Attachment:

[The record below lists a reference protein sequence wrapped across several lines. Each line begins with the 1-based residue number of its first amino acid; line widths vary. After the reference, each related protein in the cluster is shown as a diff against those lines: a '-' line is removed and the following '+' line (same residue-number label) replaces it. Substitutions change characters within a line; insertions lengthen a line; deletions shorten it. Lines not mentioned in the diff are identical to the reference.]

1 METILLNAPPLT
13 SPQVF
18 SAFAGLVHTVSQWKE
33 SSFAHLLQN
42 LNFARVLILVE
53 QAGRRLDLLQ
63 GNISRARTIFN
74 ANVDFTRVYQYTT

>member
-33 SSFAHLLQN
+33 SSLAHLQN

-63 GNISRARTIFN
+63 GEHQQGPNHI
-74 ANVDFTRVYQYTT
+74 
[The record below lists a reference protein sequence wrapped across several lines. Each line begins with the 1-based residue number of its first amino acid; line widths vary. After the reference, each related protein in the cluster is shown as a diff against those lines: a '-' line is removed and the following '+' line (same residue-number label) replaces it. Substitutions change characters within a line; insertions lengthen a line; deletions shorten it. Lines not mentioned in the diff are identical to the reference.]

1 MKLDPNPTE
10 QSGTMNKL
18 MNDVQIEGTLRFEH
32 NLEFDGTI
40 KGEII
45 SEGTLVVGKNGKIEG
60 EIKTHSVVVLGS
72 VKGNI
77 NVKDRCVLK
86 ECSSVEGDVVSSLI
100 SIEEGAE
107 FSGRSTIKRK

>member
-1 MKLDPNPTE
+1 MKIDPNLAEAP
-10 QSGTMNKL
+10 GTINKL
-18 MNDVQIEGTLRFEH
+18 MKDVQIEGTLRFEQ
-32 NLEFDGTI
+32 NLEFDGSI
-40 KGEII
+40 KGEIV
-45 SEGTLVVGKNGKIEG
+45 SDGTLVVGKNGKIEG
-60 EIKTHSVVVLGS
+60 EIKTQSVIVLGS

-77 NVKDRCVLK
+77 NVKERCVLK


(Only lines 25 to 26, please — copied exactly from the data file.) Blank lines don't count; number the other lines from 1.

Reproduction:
72 VKGNI
77 NVKDRCVLK